Dr. Jean-Michel Ménard
Using Ultra-Fast Terahertz for non-invasive security and medical imaging and to test for pathogens in the food industry
|Type of researcher|
|Introduce yourself, your experience and your credentials||
Research conducted in our group focuses on improving the general understanding of quantum interactions in solid state and developing ultrafast optical tools to manipulate them. Most specifically, experimental techniques based on time-resolved terahertz spectroscopy allow us to investigate highly dynamical phenomena such as Bose-Einstein condensation of polaritons in semiconductor microcavities and quantum phase transitions in strongly correlated materials.
|Describe your research||
Our research group uses lasers and custom optical tools that we design here in the lab to study materials. Some of these materials are very new and very intriguing such as superconductors, two-dimensional materials, and semiconductor heterostructures. But we are also interested in materials that we know from our everyday life such as polymers and proteins or chemicals that we find in the air.
This is the Ultra-Fast Terahertz Lab and what I mean by terahertz is a region of light such as infrared light or ultraviolet. Light is composed of an oscillating electric and magnetic fields, and visible light— the one that we see — is only a very small region of the full electromagnetic spectrum of light.
In our lab, we specialize in the generation and detection of terahertz light. It’s a region that corresponds to roughly the far infrared and mid infrared part of the electromagnetic spectrum, but we call it terahertz because we can, here, resolve experimentally the oscillating electric field of that light, which has a frequency of 10 to the 12 (1012) Hertz or 1 terahertz. This region of light is very difficult to generate and detect.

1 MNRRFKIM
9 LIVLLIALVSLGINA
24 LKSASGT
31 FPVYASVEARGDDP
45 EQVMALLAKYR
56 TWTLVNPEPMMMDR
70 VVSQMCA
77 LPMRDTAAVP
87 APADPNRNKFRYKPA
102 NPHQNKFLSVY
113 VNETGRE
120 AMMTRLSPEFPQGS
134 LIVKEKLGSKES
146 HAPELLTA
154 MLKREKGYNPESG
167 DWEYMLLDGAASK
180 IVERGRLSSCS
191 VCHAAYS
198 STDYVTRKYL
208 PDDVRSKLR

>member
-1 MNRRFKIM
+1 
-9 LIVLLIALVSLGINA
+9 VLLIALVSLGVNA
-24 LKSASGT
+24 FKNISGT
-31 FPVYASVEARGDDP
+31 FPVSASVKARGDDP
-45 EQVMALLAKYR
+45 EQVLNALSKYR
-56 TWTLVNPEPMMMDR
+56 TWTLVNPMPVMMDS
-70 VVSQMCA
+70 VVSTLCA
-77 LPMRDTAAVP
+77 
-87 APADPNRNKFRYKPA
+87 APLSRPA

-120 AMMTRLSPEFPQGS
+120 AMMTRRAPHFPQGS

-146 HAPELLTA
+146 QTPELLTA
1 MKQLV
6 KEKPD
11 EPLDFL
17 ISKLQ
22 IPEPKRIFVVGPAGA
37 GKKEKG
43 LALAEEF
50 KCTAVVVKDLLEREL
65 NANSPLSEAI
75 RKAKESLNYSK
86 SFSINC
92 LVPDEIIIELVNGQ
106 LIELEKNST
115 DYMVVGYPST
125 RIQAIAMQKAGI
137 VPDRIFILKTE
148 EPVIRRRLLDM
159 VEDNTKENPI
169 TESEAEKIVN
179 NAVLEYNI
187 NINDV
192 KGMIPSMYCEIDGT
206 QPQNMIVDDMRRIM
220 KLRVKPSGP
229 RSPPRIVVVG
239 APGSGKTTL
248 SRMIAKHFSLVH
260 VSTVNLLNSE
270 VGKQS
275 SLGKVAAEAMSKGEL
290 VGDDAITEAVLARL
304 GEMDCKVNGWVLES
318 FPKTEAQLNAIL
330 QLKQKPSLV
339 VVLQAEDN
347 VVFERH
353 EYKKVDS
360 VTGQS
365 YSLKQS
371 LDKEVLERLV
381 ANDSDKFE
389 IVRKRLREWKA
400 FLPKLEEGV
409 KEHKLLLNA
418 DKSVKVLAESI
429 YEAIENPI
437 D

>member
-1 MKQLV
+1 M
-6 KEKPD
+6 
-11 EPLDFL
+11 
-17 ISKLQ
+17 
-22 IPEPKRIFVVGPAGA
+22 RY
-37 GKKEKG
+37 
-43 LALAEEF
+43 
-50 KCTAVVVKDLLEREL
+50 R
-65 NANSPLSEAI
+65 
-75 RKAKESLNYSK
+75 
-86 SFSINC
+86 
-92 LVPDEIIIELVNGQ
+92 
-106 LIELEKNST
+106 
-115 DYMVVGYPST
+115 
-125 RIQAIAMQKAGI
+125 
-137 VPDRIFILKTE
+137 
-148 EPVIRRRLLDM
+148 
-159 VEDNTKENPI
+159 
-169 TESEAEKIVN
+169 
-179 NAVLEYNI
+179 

In our lab we use an ultra-fast near infrared laser generating very short bursts of lights which have a duration of the order of the femtosecond, which is ten to the minus 15 seconds (10-15). During this short time, the near infrared light is very intense and a terahertz pulse can be generated and detected throughout a nonlinear optical process inside a semiconductor crystal.
Finally using a terahertz pulse allows us to look at ultra-fast phenomena involving microscopic particles in materials. It’s just like having a video camera with many, many frames per second, but in our case the full video is sometimes less than a few picoseconds in duration.
|Explain its significance||
Terahertz is a fast growing field of research and development in condensed matter physics. It is used to help us understand how nature works. It also allows us to discover new types of materials and to investigate quantum phenomena on the ultra-fast timescale.
This technique consists in looking at the colours of an object but not in the visible region but in the terahertz region. In pharmaceuticals for example these different colours can give you information about a medication, whether it contains its active ingredients or not. And also the food industry can use it for quality control purposes to look for example for the presence of bacteria.
We also work closely with Canadian industry for example to develop compact ultra-fast terahertz sources and detectors. We are also interested in developing new types of components in a terahertz region such as terahertz filters and we think that this will help these companies and for sure our group to position ourselves as world leaders in terahertz photonics.
University of Ottawa
University of Ottawa, Laurier Avenue East, Ottawa, ON, Canada
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